Jesus was in bodily form after his resurrection and is the firstborn of the new creation. His corporeal reality was continuous with his pre-resurrection self (i.e., he could be touched and was bodily recognizable) and discontinuous (i.e., folks did not seem to immediately recognize him and he could literally walk “through” the door.) When we die, we enter heaven, which is not a final destination but rather a resting place until the new creation. Wright uses an analogy (which he acknowledges some find objectionable) of retaining the computer software in anticipation of new hardware. I know Miroslav Volf suggests that God somehow holds us in his memory in anticipation of the new creation. I’ve heard others us the analogy of being held in Star Trek transporter beam mode before being rematerialized. :) The basic point is that we don’t know the mechanics of how this works, only that God promises it will happen. Those that are living at Christ’s return will be transformed and the dead will re-enter the newly transformed material world with new physical bodies. When we talk about resurrection we are talking about “life after life after death. (151)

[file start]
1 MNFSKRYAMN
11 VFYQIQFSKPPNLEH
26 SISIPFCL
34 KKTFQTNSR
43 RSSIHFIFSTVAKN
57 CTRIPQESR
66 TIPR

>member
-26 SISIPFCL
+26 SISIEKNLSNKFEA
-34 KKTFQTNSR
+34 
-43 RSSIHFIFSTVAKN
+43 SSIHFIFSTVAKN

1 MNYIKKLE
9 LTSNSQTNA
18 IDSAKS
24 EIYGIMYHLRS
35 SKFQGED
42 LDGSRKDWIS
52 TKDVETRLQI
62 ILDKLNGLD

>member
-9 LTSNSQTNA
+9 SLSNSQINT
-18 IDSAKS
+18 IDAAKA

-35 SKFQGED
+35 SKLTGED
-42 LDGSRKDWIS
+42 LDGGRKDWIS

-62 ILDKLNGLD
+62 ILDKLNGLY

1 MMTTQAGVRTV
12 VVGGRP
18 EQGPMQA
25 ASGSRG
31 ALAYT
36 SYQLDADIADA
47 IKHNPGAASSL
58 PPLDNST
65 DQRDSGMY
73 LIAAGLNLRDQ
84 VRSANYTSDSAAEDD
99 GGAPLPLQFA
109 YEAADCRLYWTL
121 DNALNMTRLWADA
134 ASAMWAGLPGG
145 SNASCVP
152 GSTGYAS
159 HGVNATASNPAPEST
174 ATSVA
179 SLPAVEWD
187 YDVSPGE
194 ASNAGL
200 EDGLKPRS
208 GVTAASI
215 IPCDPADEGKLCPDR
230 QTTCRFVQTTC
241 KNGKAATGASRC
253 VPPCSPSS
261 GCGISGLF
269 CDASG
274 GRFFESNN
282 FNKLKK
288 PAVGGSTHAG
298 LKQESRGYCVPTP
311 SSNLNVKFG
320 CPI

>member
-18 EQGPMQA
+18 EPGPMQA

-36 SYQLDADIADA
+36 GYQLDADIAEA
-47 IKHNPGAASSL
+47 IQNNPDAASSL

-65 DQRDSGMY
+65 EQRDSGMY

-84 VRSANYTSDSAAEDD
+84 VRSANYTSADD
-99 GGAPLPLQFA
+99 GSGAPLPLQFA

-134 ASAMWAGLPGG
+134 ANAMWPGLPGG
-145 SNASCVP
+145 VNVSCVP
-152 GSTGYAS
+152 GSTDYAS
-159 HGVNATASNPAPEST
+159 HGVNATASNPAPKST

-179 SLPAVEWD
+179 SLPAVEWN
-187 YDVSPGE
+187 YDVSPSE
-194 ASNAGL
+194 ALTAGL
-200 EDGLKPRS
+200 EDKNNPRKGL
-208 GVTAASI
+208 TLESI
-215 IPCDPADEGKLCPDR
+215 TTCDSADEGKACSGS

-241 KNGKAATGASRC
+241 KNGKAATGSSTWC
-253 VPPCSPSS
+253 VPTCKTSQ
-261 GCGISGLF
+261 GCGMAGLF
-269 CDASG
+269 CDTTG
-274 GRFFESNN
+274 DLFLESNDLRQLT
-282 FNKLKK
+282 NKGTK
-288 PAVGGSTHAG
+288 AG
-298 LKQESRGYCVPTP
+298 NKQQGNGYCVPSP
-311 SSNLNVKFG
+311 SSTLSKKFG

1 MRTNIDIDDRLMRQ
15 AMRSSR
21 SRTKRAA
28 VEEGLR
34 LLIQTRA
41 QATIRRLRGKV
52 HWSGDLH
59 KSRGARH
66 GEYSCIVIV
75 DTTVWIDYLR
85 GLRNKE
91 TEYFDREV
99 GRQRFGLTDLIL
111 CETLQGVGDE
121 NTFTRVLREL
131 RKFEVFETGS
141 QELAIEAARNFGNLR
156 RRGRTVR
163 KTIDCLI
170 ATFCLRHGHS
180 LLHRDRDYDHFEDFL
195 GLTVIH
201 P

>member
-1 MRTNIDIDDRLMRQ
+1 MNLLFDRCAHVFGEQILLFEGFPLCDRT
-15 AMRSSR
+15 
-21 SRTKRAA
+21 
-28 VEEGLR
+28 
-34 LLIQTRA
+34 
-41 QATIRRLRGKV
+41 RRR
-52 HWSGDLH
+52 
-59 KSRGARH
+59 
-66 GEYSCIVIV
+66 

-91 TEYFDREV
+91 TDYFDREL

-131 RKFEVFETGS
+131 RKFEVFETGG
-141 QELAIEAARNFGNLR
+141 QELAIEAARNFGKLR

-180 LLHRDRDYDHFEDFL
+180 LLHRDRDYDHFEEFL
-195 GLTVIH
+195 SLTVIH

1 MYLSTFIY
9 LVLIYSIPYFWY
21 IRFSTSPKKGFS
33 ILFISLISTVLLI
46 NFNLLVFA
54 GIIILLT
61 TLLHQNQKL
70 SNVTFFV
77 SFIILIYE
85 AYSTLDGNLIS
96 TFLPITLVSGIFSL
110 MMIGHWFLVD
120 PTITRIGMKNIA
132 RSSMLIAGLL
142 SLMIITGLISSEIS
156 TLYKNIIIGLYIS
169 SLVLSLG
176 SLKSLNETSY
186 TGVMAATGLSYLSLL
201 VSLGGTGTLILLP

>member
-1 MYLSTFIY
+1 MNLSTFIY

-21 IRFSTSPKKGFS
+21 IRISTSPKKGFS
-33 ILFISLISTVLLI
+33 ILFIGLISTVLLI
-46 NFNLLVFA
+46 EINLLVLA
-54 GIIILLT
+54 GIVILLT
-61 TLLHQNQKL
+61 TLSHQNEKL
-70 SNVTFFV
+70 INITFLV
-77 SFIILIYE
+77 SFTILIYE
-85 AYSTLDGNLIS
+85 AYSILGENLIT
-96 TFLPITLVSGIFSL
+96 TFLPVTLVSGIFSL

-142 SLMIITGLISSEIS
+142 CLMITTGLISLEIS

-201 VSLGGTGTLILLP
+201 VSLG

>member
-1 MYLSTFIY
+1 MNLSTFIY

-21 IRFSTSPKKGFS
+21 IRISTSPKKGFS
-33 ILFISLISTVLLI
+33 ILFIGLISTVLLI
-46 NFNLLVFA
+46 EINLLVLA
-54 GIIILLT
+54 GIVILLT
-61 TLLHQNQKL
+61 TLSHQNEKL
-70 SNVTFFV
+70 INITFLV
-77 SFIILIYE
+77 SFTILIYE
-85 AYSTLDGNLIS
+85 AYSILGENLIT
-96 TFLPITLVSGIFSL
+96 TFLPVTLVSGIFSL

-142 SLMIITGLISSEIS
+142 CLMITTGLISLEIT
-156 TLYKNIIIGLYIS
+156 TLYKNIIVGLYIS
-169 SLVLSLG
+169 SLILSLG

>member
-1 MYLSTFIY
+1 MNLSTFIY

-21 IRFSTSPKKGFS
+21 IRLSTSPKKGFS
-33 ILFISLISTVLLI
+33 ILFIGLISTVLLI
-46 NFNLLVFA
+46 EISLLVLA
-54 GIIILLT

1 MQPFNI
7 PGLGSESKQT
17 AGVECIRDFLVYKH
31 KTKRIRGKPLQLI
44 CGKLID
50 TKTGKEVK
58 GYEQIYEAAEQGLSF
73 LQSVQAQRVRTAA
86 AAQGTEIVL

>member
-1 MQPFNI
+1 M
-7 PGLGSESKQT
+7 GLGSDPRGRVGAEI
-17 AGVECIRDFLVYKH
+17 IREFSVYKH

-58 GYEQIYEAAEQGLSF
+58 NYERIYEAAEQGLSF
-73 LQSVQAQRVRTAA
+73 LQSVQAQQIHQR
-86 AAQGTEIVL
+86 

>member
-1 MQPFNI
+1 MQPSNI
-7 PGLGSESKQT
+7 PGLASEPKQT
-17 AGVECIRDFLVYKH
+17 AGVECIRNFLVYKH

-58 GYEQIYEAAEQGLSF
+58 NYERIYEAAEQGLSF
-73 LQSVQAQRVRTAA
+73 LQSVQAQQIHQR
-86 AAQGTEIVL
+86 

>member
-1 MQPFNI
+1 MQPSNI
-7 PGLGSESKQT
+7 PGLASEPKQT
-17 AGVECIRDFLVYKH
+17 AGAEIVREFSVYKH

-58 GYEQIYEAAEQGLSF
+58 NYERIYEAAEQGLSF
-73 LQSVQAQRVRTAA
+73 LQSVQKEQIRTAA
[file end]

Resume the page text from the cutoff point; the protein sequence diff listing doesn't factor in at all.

Wright addresses one the most abused passages in scripture, 1 Thessalonians 4:16-17 (131-133). He points out that Paul is likely drawing on (and mixing) at least three metaphors: imagery from Daniel 7, Moses coming down from the mountain, and the arrival of a dignitary to a village. Concerning the last image, when a dignitary would approach a Middle Eastern village the people of the town would run out of the town to great the dignitary and usher him in amidst great fanfare. The greater the dignitary, the more impressive the reception. The image we have in this passage is of Jesus coming from heaven to the clouds above the earth (read “outside the village of earth.”) The dead (figuratively) rise up to meet him in the clouds and living follow. What is not made explicit is where things go from here. Remember we are neither in heaven nor on earth. There is no need to make it explicit because according the imagery the readers would understand that Jesus is then ushered by the great throng into the village (the earth) where, “…in this way we shall always be with the Lord.” Wright points to other passages that point to this new creation vision reminding us, for instance, that a the end of Revelation we are not “taken up” into the New Jerusalem but rather the New Jerusalem “descends” upon the earth.